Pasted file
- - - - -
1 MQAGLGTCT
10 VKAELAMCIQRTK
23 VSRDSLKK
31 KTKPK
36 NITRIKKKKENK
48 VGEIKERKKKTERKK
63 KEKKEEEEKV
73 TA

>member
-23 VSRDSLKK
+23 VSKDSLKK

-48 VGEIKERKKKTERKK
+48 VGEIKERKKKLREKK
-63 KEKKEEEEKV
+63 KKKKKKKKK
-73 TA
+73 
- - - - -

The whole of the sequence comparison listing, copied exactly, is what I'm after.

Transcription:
1 MQAGLGTCT
10 VKAELAMCIQRTK
23 VSRDSLKK
31 KTKPK
36 NITRIKKKKENK
48 VGEIKERKKKTERKK
63 KEKKEEEEKV
73 TA

>member
-23 VSRDSLKK
+23 VSKDSLKK

-48 VGEIKERKKKTERKK
+48 VGEIKERKKKLREKK
-63 KEKKEEEEKV
+63 KKKKKKKKK
-73 TA
+73 